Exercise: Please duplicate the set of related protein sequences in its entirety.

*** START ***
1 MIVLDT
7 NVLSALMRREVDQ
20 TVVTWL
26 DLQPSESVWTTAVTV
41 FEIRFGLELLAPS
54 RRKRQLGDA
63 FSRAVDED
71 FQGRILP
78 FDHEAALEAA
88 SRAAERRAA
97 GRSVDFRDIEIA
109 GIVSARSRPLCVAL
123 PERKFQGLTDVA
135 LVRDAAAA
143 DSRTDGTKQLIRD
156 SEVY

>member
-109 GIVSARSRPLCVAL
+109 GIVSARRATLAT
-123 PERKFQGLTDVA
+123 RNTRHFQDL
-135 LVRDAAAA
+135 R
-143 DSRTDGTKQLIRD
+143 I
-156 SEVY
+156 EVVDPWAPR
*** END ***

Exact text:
1 MIVLDT
7 NVLSALMRREVDQ
20 TVVTWL
26 DLQPSESVWTTAVTV
41 FEIRFGLELLAPS
54 RRKRQLGDA
63 FSRAVDED
71 FQGRILP
78 FDHEAALEAA
88 SRAAERRAA
97 GRSVDFRDIEIA
109 GIVSARSRPLCVAL
123 PERKFQGLTDVA
135 LVRDAAAA
143 DSRTDGTKQLIRD
156 SEVY

>member
-109 GIVSARSRPLCVAL
+109 GIVSARRATLAT
-123 PERKFQGLTDVA
+123 RNTRHFQDL
-135 LVRDAAAA
+135 R
-143 DSRTDGTKQLIRD
+143 I
-156 SEVY
+156 EVVDPWAPR